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Intermittent Fasting: What Is It?

Intermittent fasting is a dietary regimen that alternates between periods of eating and periods of fasting. Unlike traditional diets that dictate what foods to eat, intermittent fasting specifies when to eat those foods. In this regard, it’s not a diet in the conventional sense but more of an eating pattern. Common intermittent fasting methods include daily 16-hour fasting or fasting for 24 hours 2-3 times a week.

Variations of Intermittent Fasting

There are several different approaches to intermittent fasting, each involving dividing your day or week into eating and fasting periods. During fasting, you either consume very little or no food at all. Notably, fasting periods should exclude proteins and carbohydrates. One of the most popular methods is the 16/8 protocol, also known as the Leangains protocol. It involves skipping breakfast and limiting your daily eating window to 8 hours, like from 1:00 PM to 9:00 PM, followed by a 16-hour fasting period between meals.

How It Affects Your Cells and Hormones

When you fast, several cellular and molecular processes occur in your body. Here are some of them: fasting increases human growth hormone levels and lowers insulin levels. At a cellular level, fasting alters gene expression and triggers vital cellular repair processes.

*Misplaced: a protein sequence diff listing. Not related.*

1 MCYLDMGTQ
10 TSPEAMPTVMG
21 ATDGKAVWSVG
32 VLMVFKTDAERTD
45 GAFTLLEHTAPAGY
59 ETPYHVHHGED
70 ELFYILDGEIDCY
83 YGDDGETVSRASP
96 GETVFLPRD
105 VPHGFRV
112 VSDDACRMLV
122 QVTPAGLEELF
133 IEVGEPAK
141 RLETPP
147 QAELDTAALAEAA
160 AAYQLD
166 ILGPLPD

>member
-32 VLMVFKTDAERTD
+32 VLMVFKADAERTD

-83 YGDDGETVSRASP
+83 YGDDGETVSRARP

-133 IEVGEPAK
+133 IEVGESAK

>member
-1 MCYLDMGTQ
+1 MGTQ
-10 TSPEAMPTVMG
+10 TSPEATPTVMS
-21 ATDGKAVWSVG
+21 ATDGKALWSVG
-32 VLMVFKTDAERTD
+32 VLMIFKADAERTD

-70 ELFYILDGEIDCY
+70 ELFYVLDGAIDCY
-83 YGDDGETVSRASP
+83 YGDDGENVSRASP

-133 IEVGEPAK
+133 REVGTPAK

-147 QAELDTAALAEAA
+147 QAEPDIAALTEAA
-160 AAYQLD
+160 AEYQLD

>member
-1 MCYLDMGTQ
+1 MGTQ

A Potent Tool for Weight Loss

Weight loss is a common reason why people turn to intermittent fasting. By naturally reducing your calorie intake, intermittent fasting can lead to automatic calorie reduction. Additionally, it changes hormone levels, promoting weight loss. It increases the production of the fat-burning hormone norepinephrine.

Due to these hormonal changes, intermittent fasting can boost metabolism by 3.6-14%. It helps you eat less and burn more calories, resulting in weight loss. Research shows that intermittent fasting can be a potent weight loss tool. A 2014 review demonstrated weight loss of 3-8% over 3-24 weeks, which is significant compared to many other weight loss studies. Another study indicated that intermittent fasting leads to less muscle loss than standard calorie restriction diets. It’s an effective way to lose weight and shed abdominal fat.